Friday, January 13, 2006

Mysteries of getting high

Endless Conversation by Tony Evans

Tony Evans

By Tony Evans

Even as our community raises the methamphetamine alarm, a great deal of confusion persists about drug use in general. Young people in flight from uncomfortable emotions, or facing the challenges of adulthood—like serving in wars overseas, or joining a consumptive society which is apparently destroying the planet with gusto—seem to follow the motto, "Just Say Maybe," or "Why the Hell Not?" Whether kids are storming heaven or just plain bored, they still deserve some straight talk on drugs. The decision to take or not take is largely a spiritual one, causing us to reflect upon what it means to be human.

Drugs aren't all illegal, and they aren't all the same. It is true that meth in small doses is sold in pharmacies to treat chronic obesity, that cocaine was once an ingredient in Coca-Cola, and dental patients regularly get blasted into a wonderland of numbness by nitrous oxide while listening to I-pods. Psychedelics are considered by some to be a shortcut to God. Would we have Bob Marley without ganja, or war protests without hippies on LSD. And what about the growing number of school children and their parents who take "medications" for Attention Deficit Disorder, depression, shyness, distraction and other features of what were once considered personality? What's the difference between a drug and a medication?

Much drug use is culturally determined, and largely a matter of dosage. Coca leaves have been chewed by Andean Indians as a mild stimulant for centuries. When reduced into powder, it becomes a highly addictive substance that destroys lives. Hallucinogens like Peyote and Ayahuasca have been used by Native communities for centuries from the Amazon to the Great Plains in order to access visionary states of consciousness at the core of Native belief systems. But these plants were discovered by religious leaders after many years of cultural evolution, and used in the context of ceremonies that translated the experience in beneficial ways to the community. Tobacco and even chocolate also have their places in the history of mind-altering substances.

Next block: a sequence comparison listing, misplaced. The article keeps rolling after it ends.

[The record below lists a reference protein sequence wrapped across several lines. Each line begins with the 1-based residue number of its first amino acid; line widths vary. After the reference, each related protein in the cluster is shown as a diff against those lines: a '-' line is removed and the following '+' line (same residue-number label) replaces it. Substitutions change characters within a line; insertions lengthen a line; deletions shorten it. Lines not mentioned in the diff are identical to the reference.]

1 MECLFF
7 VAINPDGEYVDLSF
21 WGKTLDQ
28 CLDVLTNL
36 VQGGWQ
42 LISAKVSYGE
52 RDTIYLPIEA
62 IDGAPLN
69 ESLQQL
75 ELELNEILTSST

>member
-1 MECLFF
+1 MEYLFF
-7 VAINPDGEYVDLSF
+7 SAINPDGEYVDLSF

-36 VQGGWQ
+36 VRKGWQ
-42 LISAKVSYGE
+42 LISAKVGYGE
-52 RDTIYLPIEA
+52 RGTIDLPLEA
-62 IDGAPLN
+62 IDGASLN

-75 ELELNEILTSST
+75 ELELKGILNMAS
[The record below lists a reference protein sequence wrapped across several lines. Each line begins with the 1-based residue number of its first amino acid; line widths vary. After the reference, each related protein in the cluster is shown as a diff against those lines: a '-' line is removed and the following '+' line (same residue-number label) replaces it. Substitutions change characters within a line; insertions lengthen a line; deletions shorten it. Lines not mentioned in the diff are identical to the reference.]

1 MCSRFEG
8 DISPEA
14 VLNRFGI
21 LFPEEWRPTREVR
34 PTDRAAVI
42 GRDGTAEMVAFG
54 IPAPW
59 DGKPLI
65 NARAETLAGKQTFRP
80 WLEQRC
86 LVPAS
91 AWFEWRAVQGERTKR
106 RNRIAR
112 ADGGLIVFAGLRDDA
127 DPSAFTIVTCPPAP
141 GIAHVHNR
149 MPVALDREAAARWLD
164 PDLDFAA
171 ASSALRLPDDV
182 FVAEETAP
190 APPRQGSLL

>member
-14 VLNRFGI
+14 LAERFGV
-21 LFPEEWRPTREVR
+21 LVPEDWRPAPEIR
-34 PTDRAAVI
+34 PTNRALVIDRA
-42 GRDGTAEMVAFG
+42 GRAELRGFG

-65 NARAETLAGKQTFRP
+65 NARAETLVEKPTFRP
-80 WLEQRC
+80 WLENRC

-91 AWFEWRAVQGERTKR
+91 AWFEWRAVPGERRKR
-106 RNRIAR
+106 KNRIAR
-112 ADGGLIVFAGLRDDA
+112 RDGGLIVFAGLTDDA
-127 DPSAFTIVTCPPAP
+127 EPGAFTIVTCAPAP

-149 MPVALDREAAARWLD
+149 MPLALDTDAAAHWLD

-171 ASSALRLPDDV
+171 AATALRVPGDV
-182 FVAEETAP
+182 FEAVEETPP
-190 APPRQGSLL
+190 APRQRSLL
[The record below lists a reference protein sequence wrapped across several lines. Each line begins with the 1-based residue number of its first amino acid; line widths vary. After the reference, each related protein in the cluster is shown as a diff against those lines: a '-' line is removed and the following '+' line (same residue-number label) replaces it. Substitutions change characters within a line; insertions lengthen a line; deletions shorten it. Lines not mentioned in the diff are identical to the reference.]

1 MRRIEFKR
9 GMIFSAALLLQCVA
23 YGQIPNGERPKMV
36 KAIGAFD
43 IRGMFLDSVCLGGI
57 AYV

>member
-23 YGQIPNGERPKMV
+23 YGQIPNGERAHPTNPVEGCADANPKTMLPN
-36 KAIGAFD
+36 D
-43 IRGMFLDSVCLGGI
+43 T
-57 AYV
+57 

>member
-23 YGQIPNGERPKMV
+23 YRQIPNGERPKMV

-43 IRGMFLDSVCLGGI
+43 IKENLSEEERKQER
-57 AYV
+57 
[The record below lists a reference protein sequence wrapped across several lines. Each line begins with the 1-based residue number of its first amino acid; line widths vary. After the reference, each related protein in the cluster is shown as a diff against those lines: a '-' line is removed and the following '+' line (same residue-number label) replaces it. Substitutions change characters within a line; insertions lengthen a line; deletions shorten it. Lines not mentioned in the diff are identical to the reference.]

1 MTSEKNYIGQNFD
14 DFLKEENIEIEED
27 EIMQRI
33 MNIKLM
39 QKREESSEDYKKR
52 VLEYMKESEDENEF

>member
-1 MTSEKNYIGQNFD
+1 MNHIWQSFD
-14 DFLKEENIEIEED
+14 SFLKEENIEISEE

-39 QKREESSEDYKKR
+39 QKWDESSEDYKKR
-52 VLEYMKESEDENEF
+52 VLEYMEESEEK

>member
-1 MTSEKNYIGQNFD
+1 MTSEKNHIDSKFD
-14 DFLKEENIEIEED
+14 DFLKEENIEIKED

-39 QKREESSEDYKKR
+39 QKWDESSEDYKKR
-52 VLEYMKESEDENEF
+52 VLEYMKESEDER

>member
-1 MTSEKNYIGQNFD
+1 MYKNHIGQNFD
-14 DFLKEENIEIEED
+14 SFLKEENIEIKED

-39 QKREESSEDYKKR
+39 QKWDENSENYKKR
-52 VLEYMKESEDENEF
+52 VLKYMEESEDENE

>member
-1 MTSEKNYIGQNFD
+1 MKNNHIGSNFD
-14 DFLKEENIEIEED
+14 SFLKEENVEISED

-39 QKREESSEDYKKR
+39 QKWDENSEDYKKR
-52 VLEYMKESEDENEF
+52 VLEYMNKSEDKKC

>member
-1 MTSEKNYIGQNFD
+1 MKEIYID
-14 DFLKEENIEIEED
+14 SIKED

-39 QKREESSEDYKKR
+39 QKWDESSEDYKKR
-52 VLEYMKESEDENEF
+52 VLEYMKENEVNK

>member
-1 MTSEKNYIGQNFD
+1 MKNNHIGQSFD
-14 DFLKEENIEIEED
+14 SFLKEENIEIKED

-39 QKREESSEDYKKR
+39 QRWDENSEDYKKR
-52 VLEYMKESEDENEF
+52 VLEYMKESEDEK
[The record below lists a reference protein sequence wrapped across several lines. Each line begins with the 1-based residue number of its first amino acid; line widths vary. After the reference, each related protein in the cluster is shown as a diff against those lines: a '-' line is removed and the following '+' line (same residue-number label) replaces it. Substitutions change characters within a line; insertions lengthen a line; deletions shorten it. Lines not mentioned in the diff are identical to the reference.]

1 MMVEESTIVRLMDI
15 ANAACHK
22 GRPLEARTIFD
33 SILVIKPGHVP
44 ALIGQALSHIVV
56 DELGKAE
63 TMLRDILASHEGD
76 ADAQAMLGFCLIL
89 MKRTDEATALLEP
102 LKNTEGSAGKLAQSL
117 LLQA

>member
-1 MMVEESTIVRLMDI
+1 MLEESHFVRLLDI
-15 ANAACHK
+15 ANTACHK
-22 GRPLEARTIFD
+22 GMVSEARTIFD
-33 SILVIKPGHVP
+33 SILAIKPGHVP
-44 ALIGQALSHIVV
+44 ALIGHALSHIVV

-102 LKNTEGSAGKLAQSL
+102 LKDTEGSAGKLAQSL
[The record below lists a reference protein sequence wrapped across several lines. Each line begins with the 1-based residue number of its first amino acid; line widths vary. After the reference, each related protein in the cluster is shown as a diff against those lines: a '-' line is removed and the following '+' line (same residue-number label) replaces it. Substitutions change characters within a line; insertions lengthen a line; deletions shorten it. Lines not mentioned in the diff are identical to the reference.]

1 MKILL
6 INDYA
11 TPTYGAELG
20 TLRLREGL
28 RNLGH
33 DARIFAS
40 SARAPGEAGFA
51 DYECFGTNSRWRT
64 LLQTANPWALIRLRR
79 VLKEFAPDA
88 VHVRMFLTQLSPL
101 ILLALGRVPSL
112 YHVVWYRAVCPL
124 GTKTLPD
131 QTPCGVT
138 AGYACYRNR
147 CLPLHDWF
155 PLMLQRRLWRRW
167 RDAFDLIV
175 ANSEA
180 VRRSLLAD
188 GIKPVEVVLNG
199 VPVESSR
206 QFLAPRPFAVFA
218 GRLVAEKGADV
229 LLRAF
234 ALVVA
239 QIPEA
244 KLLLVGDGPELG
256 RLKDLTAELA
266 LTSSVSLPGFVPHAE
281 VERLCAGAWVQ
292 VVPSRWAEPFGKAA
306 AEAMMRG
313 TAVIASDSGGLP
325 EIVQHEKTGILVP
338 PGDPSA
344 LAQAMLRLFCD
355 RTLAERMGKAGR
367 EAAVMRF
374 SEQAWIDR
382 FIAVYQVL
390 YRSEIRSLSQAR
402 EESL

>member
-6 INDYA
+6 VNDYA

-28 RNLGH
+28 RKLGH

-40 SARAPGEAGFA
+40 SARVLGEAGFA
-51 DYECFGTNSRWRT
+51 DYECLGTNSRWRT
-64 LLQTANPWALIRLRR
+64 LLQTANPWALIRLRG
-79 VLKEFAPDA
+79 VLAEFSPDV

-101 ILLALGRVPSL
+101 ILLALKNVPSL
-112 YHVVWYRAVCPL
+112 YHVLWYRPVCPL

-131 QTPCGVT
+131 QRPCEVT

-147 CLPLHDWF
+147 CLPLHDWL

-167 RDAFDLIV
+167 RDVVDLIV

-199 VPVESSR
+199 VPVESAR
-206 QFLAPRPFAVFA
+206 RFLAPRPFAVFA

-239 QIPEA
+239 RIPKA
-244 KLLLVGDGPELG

Many great artists and scientists have attributed their creations and discoveries to altered states; Francis Crick's double-helix model of DNA, Lewis Carrol's "Alice in Wonderland" and Samuel Taylor Coleridge's "Kublai Khan," as well as a lot of Beatles name just a few.

But should Aldous Huxley be remembered for using mescaline and quoting William Blake, or for writing "The Perennial Philosophy," a classic anthology of spiritual writings? Might Crick have also come upon the double-helix over a warm cup of tea? If nature only reveals herself through the scientific method, why do the latest theories of physics coincide with ideas formulated thousands of years ago by practitioners of yoga and other Eastern traditions? If drugs are interesting for any reason at all, it's for the focus they draw upon the potential of the human mind, of conscious awareness. And the most reliable way to become conscious is still to pick up a book and start reading. Why not expose one's self to the history of ideas rather than to the potential ravages of drug addiction? Recent neuroscience shows that dopamine receptors get fried during methamphetamine use. Other medications can help repair this gap over time.

Many of us pay a price for dodging uncomfortable emotions in life. Our town's most popular drug, alcohol, makes a fine social lubricant, but has also led many in this community into alcoholism and despair. There are genetic components to addiction. Fortunately, there is also a strong 12-step recovery community here that can welcome us back to sanity. Those already in trouble with drugs should know that treatment has its own rewards; spirituality and self-knowledge are the tools of recovery and the surest way to an authentic life.

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